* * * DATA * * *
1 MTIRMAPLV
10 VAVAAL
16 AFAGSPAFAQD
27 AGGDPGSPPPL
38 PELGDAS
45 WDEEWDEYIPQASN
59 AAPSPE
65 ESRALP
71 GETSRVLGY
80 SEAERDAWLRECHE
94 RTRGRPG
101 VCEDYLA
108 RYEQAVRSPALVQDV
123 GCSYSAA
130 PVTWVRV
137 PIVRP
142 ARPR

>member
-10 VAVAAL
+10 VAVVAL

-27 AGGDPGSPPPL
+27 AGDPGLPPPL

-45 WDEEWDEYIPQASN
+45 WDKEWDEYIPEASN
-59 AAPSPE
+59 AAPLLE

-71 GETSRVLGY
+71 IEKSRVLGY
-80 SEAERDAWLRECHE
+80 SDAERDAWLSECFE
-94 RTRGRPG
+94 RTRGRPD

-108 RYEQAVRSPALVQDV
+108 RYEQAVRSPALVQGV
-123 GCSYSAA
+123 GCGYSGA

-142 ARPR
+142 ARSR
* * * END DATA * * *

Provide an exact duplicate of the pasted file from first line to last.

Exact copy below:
1 MTIRMAPLV
10 VAVAAL
16 AFAGSPAFAQD
27 AGGDPGSPPPL
38 PELGDAS
45 WDEEWDEYIPQASN
59 AAPSPE
65 ESRALP
71 GETSRVLGY
80 SEAERDAWLRECHE
94 RTRGRPG
101 VCEDYLA
108 RYEQAVRSPALVQDV
123 GCSYSAA
130 PVTWVRV
137 PIVRP
142 ARPR

>member
-10 VAVAAL
+10 VAVVAL

-27 AGGDPGSPPPL
+27 AGDPGLPPPL

-45 WDEEWDEYIPQASN
+45 WDKEWDEYIPEASN
-59 AAPSPE
+59 AAPLLE

-71 GETSRVLGY
+71 IEKSRVLGY
-80 SEAERDAWLRECHE
+80 SDAERDAWLSECFE
-94 RTRGRPG
+94 RTRGRPD

-108 RYEQAVRSPALVQDV
+108 RYEQAVRSPALVQGV
-123 GCSYSAA
+123 GCGYSGA

-142 ARPR
+142 ARSR